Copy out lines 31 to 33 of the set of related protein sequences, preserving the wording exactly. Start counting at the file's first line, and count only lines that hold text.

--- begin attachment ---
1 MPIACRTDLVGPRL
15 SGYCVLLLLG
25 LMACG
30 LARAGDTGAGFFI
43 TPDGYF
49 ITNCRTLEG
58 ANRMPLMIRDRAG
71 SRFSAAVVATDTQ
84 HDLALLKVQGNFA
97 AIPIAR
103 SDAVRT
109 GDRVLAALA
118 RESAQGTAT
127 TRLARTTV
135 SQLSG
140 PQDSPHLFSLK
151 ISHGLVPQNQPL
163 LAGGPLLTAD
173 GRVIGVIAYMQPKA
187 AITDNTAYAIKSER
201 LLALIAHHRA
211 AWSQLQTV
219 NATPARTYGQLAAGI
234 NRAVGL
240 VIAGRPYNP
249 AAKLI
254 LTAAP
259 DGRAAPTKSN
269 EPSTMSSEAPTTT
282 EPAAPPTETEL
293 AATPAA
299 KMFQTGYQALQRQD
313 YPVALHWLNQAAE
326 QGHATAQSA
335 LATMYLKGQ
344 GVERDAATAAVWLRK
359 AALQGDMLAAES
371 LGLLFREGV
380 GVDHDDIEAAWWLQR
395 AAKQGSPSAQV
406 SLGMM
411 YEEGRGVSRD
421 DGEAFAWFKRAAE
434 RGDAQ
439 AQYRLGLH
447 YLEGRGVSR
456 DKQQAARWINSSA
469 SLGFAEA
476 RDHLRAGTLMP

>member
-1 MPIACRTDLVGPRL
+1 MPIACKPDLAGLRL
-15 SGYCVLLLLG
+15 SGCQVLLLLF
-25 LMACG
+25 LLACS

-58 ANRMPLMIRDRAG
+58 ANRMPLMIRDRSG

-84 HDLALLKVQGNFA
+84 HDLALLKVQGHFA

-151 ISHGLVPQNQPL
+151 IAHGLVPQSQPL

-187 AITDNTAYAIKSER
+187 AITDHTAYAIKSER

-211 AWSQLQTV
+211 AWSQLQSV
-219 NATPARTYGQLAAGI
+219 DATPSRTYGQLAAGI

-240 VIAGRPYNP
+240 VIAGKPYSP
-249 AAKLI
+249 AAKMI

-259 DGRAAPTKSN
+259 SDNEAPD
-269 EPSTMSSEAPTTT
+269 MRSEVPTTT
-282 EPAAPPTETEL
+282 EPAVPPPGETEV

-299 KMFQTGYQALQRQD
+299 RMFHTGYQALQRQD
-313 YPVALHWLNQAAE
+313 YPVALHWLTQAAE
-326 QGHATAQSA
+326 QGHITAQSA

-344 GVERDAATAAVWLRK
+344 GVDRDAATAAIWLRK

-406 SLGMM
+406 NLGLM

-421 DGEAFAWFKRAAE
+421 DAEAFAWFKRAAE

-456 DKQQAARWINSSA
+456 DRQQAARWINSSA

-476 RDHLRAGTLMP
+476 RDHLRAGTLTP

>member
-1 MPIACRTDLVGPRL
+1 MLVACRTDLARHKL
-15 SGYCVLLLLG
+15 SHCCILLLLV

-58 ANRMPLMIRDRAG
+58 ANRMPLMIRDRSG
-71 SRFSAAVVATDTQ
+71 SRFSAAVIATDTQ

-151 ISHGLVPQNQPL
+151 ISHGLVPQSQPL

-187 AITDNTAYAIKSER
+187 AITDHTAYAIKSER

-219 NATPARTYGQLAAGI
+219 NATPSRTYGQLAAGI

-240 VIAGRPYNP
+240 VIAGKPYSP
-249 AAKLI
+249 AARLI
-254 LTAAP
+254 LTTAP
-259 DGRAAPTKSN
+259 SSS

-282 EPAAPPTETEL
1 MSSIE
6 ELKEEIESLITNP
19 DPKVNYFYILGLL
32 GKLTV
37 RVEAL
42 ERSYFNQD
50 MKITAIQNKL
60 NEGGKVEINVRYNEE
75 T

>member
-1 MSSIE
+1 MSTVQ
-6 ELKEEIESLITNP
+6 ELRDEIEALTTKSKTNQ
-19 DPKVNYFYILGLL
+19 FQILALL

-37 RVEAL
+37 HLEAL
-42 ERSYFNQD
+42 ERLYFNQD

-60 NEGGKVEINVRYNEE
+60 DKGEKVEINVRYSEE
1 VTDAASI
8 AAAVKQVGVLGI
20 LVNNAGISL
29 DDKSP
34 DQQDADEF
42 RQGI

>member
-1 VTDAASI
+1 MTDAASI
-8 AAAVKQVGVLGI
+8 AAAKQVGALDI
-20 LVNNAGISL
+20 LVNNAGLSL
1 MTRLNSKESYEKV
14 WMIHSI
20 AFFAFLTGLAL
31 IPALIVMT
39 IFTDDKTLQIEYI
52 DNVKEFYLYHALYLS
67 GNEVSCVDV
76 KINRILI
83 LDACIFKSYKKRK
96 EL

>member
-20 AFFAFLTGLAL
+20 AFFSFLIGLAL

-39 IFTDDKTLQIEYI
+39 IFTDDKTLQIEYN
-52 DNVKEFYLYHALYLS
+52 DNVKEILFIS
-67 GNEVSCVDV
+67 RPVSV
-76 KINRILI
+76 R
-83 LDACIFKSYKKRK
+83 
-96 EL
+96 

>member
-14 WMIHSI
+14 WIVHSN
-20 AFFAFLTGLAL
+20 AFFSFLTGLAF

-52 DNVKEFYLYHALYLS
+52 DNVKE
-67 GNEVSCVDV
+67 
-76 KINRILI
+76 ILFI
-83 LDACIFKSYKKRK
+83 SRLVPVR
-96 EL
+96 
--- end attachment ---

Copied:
293 AATPAA
299 KMFQTGYQALQRQD
313 YPVALHWLNQAAE